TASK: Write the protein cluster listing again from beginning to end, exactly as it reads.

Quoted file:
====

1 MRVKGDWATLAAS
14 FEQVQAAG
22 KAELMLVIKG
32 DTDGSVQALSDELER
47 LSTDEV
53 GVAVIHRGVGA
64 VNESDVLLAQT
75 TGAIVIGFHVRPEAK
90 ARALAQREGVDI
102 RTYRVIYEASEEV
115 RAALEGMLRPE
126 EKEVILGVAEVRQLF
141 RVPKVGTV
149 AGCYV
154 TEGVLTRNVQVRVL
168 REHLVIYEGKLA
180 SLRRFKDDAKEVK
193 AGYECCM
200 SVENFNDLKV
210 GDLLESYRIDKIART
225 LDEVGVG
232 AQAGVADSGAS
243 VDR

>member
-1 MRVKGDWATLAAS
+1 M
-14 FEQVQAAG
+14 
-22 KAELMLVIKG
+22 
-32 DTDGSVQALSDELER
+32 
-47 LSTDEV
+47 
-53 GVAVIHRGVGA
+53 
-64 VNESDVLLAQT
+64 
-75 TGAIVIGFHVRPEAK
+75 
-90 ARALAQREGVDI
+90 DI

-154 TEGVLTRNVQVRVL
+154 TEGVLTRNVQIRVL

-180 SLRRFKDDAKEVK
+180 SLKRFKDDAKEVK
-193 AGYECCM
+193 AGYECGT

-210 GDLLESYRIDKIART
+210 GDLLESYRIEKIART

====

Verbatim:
1 MRVKGDWATLAAS
14 FEQVQAAG
22 KAELMLVIKG
32 DTDGSVQALSDELER
47 LSTDEV
53 GVAVIHRGVGA
64 VNESDVLLAQT
75 TGAIVIGFHVRPEAK
90 ARALAQREGVDI
102 RTYRVIYEASEEV
115 RAALEGMLRPE
126 EKEVILGVAEVRQLF
141 RVPKVGTV
149 AGCYV
154 TEGVLTRNVQVRVL
168 REHLVIYEGKLA
180 SLRRFKDDAKEVK
193 AGYECCM
200 SVENFNDLKV
210 GDLLESYRIDKIART
225 LDEVGVG
232 AQAGVADSGAS
243 VDR

>member
-1 MRVKGDWATLAAS
+1 M
-14 FEQVQAAG
+14 
-22 KAELMLVIKG
+22 
-32 DTDGSVQALSDELER
+32 
-47 LSTDEV
+47 
-53 GVAVIHRGVGA
+53 
-64 VNESDVLLAQT
+64 
-75 TGAIVIGFHVRPEAK
+75 
-90 ARALAQREGVDI
+90 DI

-154 TEGVLTRNVQVRVL
+154 TEGVLTRNVQIRVL

-180 SLRRFKDDAKEVK
+180 SLKRFKDDAKEVK
-193 AGYECCM
+193 AGYECGT

-210 GDLLESYRIDKIART
+210 GDLLESYRIEKIART